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7 Still lift your standard high,

Still march in firm array,
As warriors through the darkness toil

Till dawns the golden day.

8 At last the march shall end,

The wearied ones shall rest,
The pilgrims find their Father's house,
Jerusalem the blest.

E. H. Plumptre.


78. 61. JESUS, Master, whom I serve,

Though so feebly and so ill,
Strengthen hand and heart and nerve

All Thy bidding to fulfill ;
Open Thou mine eyes to see
All the work Thou hast for me.

2 Lord, Thou needest not, I know,

Service such as I can bring ;
Yet I long to prove and show

Full allegiance to my King.
Thou an honor art to me;
Let me be a praise to Thee.

3 Jesus, Master, wilt Thou use

One who owes Thee more than all ?
As Thou wilt! I would not choose ;

Only let me hear Thy call.
Jesus, let me always be,
In Thy service, glad and free.

F. R. Havergal. (This hymn is Part II of "Jesus, Master, whose I am," No. 276, and “Take my life and let be," No. 453.)


S. M.
O PRAISE our God to-day,

His constant mercy bless,
Whose love hath helped us on our way,

And granted us success.

2 His arm the strength imparts

Our daily toil to bear ;
His grace alone inspires our hearts,

Each other's load to share.

3 Oh, happiest work below,

Earnest of joy above,
To sweeten many a cup of woe,

By deeds of holy love !

4 Lord, may it be our choice,

This blessed rule to keep,
“Rejoice with them that do rejoice,
And weep with them that weep.

H. W. Baker.

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S. M.
Sow in the morn thy seed,

At eve hold not thy hand ;
To doubt and fear give thou no heed;

Broad-cast it o'er the land.

2 And duly shall appear

In verdure, beauty, strength,
The tender blade, the stalk, the ear,

And the full corn at length.

3 Thou canst not toil in vain :

Cold, heat, and moist, and dry,
Shall foster and mature the grain

For garners in the sky.

4 Thence, when the glorious end,

The day of God, is come,
The angel-reapers shall descend,
And Heaven cry,

" Harvest Home.”

J. Montgomery.


C. M. Oh, still in accents sweet and strong

Sounds forth the ancient word,
“More reapers for white harvest fields,

More laborers for the Lord.”

2 We hear the call ; in dreams no more

In selfish ease we lie,
But, girded for our Father's work,

Go forth beneath His sky. 3 Where prophets' word, and martyrs' blood,

And prayers of saints were sown, We, to their labors entering in,

Would reap where they have strown. 4 0 Thou whose call our hearts has stirred,

To do Thy will we come ;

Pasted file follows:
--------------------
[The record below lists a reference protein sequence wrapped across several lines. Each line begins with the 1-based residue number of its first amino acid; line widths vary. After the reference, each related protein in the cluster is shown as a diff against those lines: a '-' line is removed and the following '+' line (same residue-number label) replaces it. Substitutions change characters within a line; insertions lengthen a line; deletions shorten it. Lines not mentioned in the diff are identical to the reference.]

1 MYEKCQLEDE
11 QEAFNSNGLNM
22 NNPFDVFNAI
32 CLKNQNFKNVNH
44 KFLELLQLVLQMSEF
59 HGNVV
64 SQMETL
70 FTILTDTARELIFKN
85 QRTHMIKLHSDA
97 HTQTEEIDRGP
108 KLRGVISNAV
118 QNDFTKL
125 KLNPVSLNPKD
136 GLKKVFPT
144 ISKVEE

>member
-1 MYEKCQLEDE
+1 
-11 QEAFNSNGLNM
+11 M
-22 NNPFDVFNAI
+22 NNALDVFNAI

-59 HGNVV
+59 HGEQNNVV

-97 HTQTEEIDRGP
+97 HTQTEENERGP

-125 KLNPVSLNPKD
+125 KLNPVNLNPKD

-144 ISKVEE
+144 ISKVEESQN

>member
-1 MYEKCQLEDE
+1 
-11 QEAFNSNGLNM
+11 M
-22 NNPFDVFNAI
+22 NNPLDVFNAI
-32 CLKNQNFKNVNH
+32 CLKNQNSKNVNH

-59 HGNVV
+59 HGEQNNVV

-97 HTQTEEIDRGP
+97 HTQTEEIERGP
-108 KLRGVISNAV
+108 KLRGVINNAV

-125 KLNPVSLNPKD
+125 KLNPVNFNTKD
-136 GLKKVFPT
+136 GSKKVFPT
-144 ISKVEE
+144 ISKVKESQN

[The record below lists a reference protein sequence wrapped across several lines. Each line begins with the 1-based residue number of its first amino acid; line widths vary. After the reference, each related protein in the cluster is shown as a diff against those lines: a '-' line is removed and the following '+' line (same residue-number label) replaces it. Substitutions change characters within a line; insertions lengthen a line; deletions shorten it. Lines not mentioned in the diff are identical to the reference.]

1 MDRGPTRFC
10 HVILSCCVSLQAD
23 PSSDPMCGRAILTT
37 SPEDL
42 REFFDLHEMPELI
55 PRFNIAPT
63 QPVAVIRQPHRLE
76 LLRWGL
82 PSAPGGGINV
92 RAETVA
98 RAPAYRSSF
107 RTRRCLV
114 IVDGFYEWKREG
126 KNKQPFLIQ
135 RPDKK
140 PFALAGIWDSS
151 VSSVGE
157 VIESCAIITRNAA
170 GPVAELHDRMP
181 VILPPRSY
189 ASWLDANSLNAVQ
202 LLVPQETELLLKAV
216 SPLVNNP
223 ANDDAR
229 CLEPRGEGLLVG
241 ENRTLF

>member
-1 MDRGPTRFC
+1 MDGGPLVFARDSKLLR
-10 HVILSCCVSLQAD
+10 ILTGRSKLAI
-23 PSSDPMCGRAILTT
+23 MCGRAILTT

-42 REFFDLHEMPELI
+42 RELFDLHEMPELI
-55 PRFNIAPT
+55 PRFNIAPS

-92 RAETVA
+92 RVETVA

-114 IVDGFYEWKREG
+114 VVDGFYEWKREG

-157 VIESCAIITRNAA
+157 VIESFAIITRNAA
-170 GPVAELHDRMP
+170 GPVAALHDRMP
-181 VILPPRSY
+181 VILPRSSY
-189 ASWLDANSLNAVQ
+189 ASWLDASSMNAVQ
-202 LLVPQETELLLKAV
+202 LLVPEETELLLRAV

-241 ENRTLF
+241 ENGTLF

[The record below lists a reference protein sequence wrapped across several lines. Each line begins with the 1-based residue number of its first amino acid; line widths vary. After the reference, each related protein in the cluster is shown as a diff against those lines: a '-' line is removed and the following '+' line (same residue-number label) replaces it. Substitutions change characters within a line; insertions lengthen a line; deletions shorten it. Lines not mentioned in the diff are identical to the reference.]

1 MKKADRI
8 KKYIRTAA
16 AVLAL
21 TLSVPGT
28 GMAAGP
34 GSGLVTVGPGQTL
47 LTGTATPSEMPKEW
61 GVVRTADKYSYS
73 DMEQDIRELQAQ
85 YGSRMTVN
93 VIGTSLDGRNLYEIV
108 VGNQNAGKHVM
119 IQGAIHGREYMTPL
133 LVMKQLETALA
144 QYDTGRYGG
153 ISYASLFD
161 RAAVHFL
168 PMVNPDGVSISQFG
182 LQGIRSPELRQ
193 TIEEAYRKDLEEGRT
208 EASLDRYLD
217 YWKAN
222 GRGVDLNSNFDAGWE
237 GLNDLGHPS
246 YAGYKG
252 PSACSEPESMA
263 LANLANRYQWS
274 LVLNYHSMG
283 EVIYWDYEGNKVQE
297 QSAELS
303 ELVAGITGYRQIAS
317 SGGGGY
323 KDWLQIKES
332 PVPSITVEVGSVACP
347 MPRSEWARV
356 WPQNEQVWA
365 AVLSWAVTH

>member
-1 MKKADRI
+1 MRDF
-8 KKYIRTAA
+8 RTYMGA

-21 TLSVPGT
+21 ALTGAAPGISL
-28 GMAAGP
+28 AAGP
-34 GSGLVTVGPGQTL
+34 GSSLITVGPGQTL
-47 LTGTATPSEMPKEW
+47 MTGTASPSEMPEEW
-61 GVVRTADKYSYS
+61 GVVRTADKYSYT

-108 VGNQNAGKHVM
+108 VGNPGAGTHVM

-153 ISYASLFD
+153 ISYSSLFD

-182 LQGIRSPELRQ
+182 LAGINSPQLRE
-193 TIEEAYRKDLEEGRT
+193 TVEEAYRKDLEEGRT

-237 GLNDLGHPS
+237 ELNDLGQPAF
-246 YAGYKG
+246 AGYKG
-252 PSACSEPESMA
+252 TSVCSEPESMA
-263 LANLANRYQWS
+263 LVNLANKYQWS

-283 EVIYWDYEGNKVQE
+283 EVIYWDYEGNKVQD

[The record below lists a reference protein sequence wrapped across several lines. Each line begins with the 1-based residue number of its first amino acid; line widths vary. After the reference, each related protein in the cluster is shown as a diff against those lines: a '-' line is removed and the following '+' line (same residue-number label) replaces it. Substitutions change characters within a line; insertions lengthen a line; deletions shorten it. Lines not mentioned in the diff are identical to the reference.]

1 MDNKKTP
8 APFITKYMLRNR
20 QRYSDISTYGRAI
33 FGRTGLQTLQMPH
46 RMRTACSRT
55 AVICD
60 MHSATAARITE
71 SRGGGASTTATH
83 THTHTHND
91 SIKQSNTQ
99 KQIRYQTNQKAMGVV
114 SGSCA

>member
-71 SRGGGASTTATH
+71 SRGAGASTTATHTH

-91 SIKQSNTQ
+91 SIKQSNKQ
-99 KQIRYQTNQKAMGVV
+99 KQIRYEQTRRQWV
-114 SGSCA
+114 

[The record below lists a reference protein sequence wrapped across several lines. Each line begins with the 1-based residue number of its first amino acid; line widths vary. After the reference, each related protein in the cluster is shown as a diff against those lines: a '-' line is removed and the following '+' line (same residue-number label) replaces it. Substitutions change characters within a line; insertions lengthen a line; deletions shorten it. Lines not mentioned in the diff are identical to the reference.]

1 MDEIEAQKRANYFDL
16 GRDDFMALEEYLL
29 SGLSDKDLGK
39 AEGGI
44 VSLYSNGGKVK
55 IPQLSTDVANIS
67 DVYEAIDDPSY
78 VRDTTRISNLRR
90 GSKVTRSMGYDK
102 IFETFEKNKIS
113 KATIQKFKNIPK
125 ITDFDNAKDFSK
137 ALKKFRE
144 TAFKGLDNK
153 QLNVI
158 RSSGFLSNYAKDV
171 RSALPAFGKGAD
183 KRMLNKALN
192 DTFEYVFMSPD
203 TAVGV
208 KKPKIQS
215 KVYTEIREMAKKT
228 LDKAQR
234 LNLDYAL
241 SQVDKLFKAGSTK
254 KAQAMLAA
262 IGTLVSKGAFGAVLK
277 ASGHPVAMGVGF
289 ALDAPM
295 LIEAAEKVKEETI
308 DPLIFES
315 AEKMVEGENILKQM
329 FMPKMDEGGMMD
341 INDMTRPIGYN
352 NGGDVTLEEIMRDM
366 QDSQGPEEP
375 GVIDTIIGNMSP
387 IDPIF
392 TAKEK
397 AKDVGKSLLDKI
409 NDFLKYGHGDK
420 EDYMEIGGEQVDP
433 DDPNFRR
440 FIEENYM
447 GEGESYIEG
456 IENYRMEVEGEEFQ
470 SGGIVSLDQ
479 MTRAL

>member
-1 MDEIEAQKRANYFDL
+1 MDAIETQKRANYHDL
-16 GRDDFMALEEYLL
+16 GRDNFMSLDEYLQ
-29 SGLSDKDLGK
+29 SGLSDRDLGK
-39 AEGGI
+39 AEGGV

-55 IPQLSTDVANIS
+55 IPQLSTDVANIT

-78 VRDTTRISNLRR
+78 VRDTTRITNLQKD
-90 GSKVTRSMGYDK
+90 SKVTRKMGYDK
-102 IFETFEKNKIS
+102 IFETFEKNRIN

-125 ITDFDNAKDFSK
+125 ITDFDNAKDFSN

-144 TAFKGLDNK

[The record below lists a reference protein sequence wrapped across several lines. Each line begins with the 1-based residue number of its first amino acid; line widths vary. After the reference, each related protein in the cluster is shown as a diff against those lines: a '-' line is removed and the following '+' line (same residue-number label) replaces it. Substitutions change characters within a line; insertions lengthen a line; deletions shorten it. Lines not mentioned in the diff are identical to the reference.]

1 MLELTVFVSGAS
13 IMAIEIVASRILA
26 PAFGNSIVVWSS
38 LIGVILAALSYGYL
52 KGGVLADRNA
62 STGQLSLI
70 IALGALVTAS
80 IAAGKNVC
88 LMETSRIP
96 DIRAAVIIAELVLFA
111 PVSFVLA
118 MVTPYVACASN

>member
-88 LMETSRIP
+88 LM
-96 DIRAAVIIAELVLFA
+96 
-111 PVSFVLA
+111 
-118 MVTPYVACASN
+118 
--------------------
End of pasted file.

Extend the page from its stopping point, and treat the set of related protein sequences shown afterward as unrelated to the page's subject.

Thrust in our sickles at Thy word,
And bear our harvest home.

S. Longfellow. 565

L. M. O LOVE divine, that stoop'd to share

Our sharpest pang, our bitterest tear,
On Thee we cast each earth-born care,

We smile at pain while Thou art near. 2 Though long the weary way we tread,

And sorrow crown each lingering year, No path we shun, no darkness dread,

Our hearts still whispering, Thou art


3 When drooping pleasure turns to grief,

And trembling faith is changed to fear, The murmuring wind, the quivering leaf,

Shall softly tell us Thou art near. 4 On Thee we fling our burdening woe,

O Love divine, forever dear ! Content to suffer, while we know, Living and dying, Thou art near.

0. W. Holmes.


6s. 81. Thy way, not mine, O Lord,

However dark it be !
Lead me by Thine own hand ;

Choose out the path for me.
I dare not choose my lot ;

I would not, if I might ;
Choose Thou for me, my God,

So shall I walk aright.
2 The kingdom that I seek

Is Thine, so let the way
That leads to it be Thine,

Else I must surely stray.
Take Thou my cup, and it

With joy or sorrow fill,
As best to Thee may seem ;

Choose Thou my good and ill.
3 Choose Thou for me my friends,

My sickness, or my health ;
Choose Thou my cares for me,

My poverty or wealth.
Not mine, not mine the choice,

In things or great, or small ;
Be Thou my guide, my strength,
My wisdom, and my all.

H. Bonar.


C. M. Oh, help us, Lord ; each hour of need

Thy heavenly succor give; Help us in thought, and word, and deed,

Each hour on earth we live.

2 Oh, help us, through the prayer of faith

More firmly to believe ;
For still, the more the servant hath,

The more shall he receive.

3 If, strangers to Thy fold, we call,

Imploring at Thy feet
The crumbs that from Thy table fall,

'T is all we dare entreat.

4 But be it, Lord of mercy, all,

So Thou wilt grant but this :
The crumbs that from Thy table fall

Are light, and life, and bliss.

5 Oh, help us, Jesus, from on high ;

We know no help but Thee : Oh, help us so to live and die As Thine in heaven to be.

H. H. Milman.


11s, 10s COME, ye disconsolate, where'er ye languish,

Come to the mercy-seat, fervently kneel ; Here bring your wounded hearts, here tel

your anguish ; Earth has no sorrow that heaven cannot heal.

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